Product Description: This Luftwaffe 2nd Model Dagger is an attractive, uncleaned example, that very likely was actually worn by a Luftwaffe officer during WWII. It shows even, honest wear. The plated blade retains nearly all of the original bright plating, with some very minor freckling and tiny losses to the plating along the edges. There is no manufacturer marking, which is not unusual on these Luftwaffe daggers. The grip fittings have gorgeous patina to the recessed areas, which adds depth to the detailed crossguard eagle. The swastika on the pommel retains nearly all of the original gold wash. The grip wire is intact and tight. The honey-colored grip has a couple of chips on the back, one at the top and another at the bottom. The scabbard on this Luftwaffe 2nd Model Dagger has toned dark with age, with some oxidation in a few areas. It’s nice and straight, with intact rings, and no indication that the screws have been turned since before 1945. The overall condition of this handsome piece rates as excellent.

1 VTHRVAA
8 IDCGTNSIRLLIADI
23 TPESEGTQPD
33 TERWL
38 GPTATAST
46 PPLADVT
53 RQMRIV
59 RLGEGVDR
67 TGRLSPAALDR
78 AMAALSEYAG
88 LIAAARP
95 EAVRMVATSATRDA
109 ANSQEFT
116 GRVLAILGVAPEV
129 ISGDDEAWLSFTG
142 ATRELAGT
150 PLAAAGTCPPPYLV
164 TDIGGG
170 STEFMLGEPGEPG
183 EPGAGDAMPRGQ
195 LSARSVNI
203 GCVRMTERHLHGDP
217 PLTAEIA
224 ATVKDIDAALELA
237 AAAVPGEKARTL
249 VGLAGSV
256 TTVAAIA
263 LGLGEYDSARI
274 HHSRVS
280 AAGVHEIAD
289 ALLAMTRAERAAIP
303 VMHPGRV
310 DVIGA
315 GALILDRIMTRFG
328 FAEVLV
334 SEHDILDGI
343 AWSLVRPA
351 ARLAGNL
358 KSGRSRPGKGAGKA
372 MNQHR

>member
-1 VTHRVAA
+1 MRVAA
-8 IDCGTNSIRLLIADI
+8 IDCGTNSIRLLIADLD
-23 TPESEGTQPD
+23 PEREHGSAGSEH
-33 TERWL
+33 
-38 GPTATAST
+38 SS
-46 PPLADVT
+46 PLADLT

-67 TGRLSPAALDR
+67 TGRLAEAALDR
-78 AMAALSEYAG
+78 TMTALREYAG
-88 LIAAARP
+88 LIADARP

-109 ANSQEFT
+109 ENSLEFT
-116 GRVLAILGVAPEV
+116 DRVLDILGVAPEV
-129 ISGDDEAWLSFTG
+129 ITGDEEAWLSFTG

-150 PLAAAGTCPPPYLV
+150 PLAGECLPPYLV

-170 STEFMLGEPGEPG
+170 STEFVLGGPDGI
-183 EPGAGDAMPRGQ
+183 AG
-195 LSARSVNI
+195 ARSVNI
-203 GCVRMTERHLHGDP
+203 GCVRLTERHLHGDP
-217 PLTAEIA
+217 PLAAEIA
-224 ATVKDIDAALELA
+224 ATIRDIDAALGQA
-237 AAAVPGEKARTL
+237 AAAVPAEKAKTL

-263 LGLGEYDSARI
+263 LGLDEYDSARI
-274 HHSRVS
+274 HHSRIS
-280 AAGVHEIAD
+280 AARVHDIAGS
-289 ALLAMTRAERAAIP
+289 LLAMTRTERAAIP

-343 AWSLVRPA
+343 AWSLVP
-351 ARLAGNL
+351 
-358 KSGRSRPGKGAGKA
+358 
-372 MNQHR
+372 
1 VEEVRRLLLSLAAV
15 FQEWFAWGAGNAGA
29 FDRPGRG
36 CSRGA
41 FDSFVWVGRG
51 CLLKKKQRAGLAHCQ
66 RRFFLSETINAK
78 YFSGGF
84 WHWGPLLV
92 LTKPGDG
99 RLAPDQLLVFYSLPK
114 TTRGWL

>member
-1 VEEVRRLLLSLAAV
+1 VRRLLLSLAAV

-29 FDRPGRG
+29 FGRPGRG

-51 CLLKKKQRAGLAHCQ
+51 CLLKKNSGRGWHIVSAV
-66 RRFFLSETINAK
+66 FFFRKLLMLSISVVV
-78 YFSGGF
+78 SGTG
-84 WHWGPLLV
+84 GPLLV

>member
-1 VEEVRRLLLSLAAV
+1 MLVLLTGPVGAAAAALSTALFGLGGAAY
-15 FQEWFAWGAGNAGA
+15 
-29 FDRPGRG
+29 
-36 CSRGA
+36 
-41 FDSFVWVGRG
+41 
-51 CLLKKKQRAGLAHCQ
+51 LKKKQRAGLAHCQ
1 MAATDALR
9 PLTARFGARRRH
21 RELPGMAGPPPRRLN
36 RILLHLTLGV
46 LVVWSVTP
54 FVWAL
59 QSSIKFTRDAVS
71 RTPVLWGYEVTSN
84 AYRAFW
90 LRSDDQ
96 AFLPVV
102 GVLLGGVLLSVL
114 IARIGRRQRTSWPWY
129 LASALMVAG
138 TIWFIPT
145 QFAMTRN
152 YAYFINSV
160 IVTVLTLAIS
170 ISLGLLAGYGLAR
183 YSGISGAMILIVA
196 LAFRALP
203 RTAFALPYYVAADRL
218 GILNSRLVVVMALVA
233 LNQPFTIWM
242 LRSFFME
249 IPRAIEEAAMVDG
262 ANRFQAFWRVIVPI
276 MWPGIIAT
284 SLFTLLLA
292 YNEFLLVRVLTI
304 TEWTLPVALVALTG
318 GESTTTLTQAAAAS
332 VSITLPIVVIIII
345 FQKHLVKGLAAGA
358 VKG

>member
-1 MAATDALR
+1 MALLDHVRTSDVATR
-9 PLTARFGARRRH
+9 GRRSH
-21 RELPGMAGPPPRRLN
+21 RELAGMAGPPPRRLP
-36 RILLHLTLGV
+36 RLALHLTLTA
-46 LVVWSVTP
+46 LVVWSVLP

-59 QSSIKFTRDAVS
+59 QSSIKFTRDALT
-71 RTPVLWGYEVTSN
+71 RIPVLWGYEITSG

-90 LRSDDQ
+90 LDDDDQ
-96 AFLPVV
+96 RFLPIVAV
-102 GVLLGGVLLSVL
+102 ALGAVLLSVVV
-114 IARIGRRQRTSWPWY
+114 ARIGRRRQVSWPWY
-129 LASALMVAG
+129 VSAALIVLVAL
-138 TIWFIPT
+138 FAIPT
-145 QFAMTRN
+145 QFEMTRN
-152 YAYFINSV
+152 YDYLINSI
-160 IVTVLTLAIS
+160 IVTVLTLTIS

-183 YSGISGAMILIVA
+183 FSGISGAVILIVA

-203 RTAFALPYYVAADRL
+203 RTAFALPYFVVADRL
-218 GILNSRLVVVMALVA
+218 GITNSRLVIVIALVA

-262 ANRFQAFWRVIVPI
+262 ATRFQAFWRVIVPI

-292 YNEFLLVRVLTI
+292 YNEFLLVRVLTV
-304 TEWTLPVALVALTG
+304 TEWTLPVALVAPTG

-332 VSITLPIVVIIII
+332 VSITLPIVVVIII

Historical Description:The Luftwaffe dagger was a piece of regalia with a unique history. After WWI, Germany was prohibited from having an Air Force. In 1933, the Nazis formed the Deutscher Luftsport-Verband (DLV), which was a paramilitary aviation organization. DLV officers wore a long dagger. In 1935, in violation of the Treaty of Versailles, Hitler instituted the new German armed forces, the Wehrmacht. One of the branches of the Wehrmacht was the Luftwaffe. Luftwaffe officers at this time wore what we know as the first model Luftwaffe dagger. This was a shortened version of the earlier DLV dagger. It featured a scabbard covered in blue leather, and a blue, wire-wrapped grip. The crossguard featured a round, “sunwheel” type swastika, flanked by downswept, stylized “wings.” The pommel was in the form of a vertical disc, with another, larger “sunwheel” swastika. In 1937, the Luftwaffe instituted a new dagger form, known to collectors as the second model. This new dagger was similar to that worn by officers of the German Army. The second model had a metal scabbard with impressed decoration, and no leather covering. The crossguard bore a Luftwaffe eagle, clutching a swastika. The blue grip was replaced with one that was orange, white or yellow. The various types of grips were a matter of personal preference and did not indicate branch or rank. The pommel of the new dagger featured a swastika within an oak leaves motif. The blades of these daggers were steel, and many but not all were manufacturer marked.
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